May 25, 2022

Development Decisions Should Benefit Entire Community, Not Just Developers

To the Editor:

I grew up in Princeton, and I remember when it was a quiet country town. It’s changed, of course, and some changes have been for the worse. The traffic problem is out of control, and the air, along some busy streets, reeks of fumes. Lately, water has become a problem. Water levels have risen along creeks and ponds, and many homeowners complain about water in their basements.

It’s easy to blame our problems on global warming and Washington politicians. But many of our water problems are caused by something closer to home: the financial and political clout of local developers. Years ago, the Route 1 area was mainly farmlands and wetlands. Most of that land has been built over. As empty land becomes scarce, developers have moved in on wetlands, like the many acres near Quaker Bridge Mall now slated to become a vast network of warehouses. This sort of development — paving over wetlands and farmlands — is happening throughout central New Jersey. 

When natural drainage systems are disrupted, stormwater remains stagnant, or seeps into our basements, or forms little ponds in our backyards. The air becomes contaminated with mold and bacteria — a health problem for many people, but also a potential economic problem since contaminated air is a threat to the laboratories run by local pharmaceutical firms. If the flood problem persists, our insurance bills will get higher, and the resale value of our homes will get lower. In other words, if our natural drainage systems are destroyed, then nature will punish us by creating new and unhealthy ones.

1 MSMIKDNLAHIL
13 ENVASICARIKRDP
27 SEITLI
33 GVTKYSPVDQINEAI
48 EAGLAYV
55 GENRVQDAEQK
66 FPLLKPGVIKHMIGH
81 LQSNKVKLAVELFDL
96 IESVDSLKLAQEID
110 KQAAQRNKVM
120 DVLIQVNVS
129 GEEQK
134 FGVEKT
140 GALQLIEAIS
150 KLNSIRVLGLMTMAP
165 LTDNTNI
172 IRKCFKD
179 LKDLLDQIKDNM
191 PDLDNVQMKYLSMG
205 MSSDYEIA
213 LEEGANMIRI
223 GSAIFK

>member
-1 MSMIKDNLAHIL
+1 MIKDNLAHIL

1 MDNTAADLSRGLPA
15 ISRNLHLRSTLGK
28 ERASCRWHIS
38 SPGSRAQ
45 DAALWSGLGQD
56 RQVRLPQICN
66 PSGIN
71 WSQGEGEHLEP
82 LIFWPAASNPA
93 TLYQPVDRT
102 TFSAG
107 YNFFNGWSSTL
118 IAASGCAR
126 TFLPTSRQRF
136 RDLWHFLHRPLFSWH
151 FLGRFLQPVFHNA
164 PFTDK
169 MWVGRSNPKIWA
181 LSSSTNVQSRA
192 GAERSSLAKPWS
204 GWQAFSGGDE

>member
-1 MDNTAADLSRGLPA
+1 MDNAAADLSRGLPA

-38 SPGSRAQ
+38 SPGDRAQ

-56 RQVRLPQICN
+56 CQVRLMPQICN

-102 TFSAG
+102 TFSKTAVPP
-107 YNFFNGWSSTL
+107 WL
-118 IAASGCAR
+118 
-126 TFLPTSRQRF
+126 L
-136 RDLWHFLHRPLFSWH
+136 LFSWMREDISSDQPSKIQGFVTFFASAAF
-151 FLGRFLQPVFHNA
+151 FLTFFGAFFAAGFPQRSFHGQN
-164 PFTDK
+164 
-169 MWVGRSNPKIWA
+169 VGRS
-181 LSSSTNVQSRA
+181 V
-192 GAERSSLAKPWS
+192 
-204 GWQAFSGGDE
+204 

Some development is inevitable and even desirable, but we need to make sure that development decisions are made for the benefit of our entire community, and not simply for the benefit of developers. For this reason, I would hope that our elected representatives, both in the town of Princeton and in the state legislature, would reject donations from developers planning to build in our communities. And, if they do accept such donations, I would hope that they would recuse themselves from promoting any developments planned by their donors. This would avoid any conflict of interest, and it would help to keep New Jersey a Garden State.

Betsy Brown
Edgehill Street